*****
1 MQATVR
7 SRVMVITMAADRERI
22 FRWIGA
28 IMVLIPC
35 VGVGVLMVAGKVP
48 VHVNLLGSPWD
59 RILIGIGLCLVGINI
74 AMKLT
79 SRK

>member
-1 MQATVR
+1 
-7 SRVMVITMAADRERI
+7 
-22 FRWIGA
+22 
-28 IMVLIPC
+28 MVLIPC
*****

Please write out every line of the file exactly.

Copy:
1 MQATVR
7 SRVMVITMAADRERI
22 FRWIGA
28 IMVLIPC
35 VGVGVLMVAGKVP
48 VHVNLLGSPWD
59 RILIGIGLCLVGINI
74 AMKLT
79 SRK

>member
-1 MQATVR
+1 
-7 SRVMVITMAADRERI
+7 
-22 FRWIGA
+22 
-28 IMVLIPC
+28 MVLIPC